Monday, August 24, 2009

Dog Walk.

What to say about our little almost-fall? That when I left the house for the dogwalk, the air smelled like school? That long sleeves seemed a not unreasonable idea? That it was firmly in the low seventies, that our fog hadn't yet burned off, that the couple clumps of men waiting by vans outside of houses to do roofing and painting seemed to have an easy day in front of them? And then what about this? By the turn, down there at the bottom of the hill by the park, the fog had broken, the cicadas were cranked all the way back up, the temps were already pushing hard for eighty, were promising, in fact, what the fancies are promising for the week: we may get cool mornings, and cool evenings, even, but in between, it's best to remember that even if all indications are to the contrary, it's sure as hell still August, still summer, still tomato-and-basil season, no real time to take the dog around the block wearing long sleeves. Don't get crazy just yet.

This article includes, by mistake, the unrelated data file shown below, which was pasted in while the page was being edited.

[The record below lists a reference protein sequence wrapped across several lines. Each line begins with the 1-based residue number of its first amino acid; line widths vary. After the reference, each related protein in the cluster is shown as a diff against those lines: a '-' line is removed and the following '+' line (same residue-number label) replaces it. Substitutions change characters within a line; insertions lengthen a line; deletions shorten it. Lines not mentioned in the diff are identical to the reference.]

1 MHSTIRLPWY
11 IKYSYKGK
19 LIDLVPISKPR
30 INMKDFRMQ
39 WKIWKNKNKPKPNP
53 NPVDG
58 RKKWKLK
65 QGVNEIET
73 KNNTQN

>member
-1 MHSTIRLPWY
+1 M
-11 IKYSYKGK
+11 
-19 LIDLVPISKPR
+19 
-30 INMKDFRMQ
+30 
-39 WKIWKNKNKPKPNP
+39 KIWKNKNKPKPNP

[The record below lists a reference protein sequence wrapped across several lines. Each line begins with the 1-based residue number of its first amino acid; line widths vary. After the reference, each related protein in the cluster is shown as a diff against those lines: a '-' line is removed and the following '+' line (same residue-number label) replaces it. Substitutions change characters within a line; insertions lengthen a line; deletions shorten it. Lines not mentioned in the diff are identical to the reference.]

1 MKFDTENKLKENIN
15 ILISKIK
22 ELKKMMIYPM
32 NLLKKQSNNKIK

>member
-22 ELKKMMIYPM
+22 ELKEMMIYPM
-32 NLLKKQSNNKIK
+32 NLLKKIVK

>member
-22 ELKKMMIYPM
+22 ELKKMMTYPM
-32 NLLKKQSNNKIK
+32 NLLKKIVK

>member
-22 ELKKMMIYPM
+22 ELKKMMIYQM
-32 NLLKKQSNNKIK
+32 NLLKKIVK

We startled a hawk out of a crepe myrtle. Thing had to weight ten pounds. Eye-level. Five feet away from me. The dog never flinched. I flinched a little. That'll rearrange the way you consider the food chain over the course of the day.

Hot and probably dry coming. Water your ferns.

Sunday, August 23, 2009

Waning August.

It feels hotter than advertised, but what do I know? I mowed the yard, mopped the porch. That'll foul your instruments. Persons in their yards and driveways all up and down the block. Car washing. Weed eating. Spring cleaning—in August, of course.

Feels like we may be gearing up here for one last gasp—slight, slight chance of showers the next couple of days, and then back into the nineties mid-week. Run them air conditioners and icemakers. Cut off them cutoffs. Have some limes on hand. A cool washcloth for the back of the neck.

If you are of a mind to mop your porch, wait for evening.

Saturday, August 22, 2009

Ashley, Megan.